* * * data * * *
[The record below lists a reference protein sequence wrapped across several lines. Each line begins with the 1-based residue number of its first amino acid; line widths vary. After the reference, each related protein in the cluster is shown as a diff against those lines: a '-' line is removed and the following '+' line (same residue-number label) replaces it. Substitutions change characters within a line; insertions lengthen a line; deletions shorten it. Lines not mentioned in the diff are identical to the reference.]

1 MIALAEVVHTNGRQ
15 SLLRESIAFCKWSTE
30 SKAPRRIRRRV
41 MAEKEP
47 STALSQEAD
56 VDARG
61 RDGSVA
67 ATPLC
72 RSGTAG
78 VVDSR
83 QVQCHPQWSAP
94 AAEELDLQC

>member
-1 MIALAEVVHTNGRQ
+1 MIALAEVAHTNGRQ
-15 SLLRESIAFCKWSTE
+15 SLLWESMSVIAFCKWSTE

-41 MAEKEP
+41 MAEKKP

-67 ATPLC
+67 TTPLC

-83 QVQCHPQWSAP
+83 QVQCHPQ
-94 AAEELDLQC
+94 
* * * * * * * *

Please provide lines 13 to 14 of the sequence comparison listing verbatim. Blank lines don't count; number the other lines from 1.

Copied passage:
94 AAEELDLQC

>member